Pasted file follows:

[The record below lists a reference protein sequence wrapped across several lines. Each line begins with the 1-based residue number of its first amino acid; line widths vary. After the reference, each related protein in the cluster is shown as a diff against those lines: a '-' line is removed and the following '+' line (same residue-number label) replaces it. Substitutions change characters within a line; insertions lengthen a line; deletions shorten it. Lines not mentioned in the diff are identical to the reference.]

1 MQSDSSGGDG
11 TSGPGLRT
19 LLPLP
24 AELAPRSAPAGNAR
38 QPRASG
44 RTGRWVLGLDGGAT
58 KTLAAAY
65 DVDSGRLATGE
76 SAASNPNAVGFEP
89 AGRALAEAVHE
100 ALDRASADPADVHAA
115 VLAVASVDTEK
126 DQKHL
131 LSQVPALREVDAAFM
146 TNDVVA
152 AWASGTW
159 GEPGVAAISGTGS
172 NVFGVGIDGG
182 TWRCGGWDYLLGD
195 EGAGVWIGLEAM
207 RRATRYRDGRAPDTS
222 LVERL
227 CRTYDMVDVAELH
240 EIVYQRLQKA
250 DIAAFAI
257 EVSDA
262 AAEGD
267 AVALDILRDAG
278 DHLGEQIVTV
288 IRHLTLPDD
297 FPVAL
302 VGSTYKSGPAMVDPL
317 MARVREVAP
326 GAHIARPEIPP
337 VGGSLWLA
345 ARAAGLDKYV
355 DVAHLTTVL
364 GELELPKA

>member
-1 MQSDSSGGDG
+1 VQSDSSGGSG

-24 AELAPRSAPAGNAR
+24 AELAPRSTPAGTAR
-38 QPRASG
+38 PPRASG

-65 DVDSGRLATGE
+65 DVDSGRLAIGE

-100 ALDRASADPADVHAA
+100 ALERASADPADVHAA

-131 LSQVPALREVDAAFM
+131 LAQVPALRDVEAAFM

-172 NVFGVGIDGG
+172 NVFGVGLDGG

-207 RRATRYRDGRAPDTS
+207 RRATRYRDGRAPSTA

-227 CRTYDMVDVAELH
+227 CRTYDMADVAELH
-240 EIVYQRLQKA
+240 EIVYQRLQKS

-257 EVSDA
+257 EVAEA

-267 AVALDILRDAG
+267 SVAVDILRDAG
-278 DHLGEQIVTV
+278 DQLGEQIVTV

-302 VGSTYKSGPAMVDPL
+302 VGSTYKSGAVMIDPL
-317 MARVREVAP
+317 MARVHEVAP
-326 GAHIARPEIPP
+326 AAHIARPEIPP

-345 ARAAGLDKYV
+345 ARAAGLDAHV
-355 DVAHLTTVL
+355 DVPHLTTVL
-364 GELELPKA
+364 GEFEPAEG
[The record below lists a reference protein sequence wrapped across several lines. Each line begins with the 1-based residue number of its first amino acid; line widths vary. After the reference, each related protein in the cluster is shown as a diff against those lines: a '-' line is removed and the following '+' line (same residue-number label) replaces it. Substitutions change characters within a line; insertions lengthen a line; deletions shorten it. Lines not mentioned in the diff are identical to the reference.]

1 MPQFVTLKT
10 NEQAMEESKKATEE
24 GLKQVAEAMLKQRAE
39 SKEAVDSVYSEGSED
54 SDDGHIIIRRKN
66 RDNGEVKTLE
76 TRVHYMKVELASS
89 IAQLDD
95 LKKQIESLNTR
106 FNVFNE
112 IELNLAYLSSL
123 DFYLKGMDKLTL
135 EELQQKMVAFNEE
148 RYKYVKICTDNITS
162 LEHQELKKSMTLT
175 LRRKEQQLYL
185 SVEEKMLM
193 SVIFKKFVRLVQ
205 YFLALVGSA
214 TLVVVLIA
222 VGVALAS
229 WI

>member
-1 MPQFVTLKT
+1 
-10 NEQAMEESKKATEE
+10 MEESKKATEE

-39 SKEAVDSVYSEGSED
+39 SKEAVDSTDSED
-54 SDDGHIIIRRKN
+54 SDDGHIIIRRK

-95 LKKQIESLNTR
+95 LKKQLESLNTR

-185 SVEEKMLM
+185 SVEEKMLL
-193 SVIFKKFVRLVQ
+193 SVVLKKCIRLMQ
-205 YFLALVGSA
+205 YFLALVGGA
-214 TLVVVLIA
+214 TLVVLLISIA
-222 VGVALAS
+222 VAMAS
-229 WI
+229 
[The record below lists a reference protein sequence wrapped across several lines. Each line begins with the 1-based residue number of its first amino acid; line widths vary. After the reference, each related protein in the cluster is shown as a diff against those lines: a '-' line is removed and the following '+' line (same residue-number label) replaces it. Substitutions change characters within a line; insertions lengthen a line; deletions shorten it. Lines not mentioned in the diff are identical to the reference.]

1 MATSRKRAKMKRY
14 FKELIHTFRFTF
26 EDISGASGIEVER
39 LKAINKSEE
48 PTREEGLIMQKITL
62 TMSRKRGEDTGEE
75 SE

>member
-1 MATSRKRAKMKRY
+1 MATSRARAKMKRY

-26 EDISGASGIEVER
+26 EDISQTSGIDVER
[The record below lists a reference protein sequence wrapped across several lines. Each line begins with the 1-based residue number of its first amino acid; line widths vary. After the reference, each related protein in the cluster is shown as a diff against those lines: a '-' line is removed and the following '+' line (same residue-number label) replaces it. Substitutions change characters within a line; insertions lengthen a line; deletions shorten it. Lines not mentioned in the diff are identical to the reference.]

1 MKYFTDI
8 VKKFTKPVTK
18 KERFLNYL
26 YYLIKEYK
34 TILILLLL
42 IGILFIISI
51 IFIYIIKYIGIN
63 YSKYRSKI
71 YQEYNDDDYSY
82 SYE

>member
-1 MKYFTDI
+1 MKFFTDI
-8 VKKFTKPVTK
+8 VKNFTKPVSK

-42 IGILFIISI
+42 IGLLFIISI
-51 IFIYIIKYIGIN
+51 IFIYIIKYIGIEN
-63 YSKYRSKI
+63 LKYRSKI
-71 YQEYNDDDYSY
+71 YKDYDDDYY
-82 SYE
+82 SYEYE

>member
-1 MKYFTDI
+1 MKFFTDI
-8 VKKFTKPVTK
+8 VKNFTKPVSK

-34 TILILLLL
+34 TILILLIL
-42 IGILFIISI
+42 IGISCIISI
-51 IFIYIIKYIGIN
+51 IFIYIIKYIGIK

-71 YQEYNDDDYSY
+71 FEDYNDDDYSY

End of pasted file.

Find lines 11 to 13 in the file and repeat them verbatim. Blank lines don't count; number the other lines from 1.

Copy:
89 AGRALAEAVHE
100 ALDRASADPADVHAA
115 VLAVASVDTEK